Crystallization and solidification in polymers is a problem of great importance to the polymer processing industry. In these processes, the melt is subjected to deformation while being cooled into the desired shape. The properties of the final product are strongly influenced by the deformation and thermal histories and the final solid is invariably anisotropic. In this work we present a model to capture the effects during solidification and crystallization in polymers within a purely mechanical setting, using the framework of multiple natural configurations that was introduced recently to study a variety of non-linear dissipative responses of materials undergoing phase transitions. Using this framework we present a consistent method to model the transition from a fluid-like behaviour to a solid-like behaviour. We also present a novel way of incorporating the formation of an anisotropic crystalline phase in the melt. The anisotropy of the crystalline phase, and consequently that of the final solid, depends on the deformation in the melt at the instant of crystallization, a fact that has been known for a long time and has been exploited in polymer processing. The proposed model is tested by solving three homogenous deformations.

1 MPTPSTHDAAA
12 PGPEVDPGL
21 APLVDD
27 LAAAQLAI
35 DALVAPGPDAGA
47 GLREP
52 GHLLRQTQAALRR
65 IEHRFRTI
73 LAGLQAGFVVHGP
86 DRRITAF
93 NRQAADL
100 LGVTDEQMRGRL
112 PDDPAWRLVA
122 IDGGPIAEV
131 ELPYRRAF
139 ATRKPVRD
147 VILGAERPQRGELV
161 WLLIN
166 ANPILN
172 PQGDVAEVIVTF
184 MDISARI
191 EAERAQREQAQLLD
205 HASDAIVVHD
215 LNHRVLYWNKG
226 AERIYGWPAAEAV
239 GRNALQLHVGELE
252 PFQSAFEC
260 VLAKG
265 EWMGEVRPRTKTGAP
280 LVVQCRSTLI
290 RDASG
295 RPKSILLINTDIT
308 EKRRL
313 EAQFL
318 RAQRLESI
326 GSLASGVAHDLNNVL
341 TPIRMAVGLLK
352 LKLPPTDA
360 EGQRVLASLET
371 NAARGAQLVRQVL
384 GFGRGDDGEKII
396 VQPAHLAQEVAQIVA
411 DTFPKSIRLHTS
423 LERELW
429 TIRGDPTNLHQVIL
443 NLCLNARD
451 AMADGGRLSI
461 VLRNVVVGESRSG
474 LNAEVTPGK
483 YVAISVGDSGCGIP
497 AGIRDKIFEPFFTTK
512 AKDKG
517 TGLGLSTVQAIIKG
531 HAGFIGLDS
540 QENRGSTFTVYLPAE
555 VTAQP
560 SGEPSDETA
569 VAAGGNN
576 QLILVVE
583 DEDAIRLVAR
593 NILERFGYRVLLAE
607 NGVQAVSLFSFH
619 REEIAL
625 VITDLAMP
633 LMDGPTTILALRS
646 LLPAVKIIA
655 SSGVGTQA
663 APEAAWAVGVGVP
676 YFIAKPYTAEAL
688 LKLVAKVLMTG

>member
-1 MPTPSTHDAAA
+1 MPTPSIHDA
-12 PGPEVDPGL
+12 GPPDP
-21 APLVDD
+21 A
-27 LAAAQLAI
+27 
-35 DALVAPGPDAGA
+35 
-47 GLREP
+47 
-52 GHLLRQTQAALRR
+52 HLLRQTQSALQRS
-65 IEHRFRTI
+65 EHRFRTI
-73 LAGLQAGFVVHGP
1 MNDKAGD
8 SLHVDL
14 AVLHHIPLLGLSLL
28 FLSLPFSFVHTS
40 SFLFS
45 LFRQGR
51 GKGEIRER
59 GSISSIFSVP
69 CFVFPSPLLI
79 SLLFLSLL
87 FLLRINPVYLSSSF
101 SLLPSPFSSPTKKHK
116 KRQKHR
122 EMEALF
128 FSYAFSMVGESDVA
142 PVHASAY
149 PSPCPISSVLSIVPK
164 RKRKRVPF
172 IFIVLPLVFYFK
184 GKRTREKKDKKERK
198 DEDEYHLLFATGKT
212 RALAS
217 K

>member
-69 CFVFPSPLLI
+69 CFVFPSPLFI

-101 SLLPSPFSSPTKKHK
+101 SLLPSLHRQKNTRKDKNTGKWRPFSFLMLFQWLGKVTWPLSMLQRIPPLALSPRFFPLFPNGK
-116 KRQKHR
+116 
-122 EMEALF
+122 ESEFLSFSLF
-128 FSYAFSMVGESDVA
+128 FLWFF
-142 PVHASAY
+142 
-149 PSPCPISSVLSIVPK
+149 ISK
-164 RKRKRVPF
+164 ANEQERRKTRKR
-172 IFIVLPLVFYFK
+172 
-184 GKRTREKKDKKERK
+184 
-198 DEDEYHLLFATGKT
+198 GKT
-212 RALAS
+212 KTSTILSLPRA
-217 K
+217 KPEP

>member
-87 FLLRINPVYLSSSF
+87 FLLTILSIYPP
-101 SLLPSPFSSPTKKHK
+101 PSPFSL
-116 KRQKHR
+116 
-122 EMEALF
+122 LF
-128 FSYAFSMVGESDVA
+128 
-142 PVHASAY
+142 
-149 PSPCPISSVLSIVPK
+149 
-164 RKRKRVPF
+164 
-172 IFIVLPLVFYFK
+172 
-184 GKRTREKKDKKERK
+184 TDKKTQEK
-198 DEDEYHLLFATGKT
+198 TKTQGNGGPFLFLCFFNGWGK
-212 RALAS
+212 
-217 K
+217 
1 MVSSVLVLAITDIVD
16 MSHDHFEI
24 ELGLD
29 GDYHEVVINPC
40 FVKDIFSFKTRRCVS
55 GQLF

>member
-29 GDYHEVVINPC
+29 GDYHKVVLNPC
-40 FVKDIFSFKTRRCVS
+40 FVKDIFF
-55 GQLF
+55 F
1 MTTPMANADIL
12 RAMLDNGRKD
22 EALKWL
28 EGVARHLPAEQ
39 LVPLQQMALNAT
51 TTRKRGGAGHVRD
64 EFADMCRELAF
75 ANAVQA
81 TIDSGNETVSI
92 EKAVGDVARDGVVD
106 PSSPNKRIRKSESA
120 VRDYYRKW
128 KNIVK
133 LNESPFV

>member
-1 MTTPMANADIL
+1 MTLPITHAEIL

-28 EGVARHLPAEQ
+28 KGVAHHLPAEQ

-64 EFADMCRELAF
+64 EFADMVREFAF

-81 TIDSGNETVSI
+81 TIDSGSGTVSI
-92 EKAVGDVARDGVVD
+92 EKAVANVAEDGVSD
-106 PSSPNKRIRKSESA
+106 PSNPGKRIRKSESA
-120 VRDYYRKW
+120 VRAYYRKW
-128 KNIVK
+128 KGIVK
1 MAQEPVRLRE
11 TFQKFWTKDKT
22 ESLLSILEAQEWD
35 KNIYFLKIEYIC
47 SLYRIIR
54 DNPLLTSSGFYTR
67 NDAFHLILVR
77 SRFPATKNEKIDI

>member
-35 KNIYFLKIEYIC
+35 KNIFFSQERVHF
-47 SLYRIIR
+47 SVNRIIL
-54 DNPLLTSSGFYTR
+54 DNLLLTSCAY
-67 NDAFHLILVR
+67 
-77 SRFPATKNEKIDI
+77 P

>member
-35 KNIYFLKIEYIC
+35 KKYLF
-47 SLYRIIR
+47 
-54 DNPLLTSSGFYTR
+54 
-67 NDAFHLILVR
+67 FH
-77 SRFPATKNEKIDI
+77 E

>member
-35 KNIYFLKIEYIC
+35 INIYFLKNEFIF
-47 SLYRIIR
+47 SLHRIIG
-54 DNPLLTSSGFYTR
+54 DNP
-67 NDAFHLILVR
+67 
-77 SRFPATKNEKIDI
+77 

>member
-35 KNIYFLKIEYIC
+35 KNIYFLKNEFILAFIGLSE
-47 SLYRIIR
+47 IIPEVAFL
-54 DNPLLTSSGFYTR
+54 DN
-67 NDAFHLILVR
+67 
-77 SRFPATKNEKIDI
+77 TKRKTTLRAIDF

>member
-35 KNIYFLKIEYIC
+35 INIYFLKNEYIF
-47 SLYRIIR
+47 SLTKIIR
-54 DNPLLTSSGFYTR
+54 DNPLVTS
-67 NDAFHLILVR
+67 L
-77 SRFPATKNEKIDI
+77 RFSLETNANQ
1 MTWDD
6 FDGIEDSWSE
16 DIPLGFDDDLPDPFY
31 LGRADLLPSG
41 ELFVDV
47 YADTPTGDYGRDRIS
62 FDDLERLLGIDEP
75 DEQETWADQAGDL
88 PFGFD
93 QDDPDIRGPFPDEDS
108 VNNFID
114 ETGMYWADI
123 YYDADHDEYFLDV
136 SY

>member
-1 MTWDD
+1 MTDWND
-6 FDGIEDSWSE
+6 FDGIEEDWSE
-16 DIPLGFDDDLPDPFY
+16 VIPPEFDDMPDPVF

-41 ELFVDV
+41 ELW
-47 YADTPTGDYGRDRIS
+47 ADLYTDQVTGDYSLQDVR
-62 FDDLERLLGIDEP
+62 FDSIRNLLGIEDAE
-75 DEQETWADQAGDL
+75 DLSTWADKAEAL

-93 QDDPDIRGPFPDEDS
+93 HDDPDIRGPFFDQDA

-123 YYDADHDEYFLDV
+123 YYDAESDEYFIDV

|Original language||English (US)|
|Number of pages||22|
|Journal||Interfaces and Free Boundaries|
|State||Published - 2000|
All Science Journal Classification (ASJC) codes
- Surfaces and Interfaces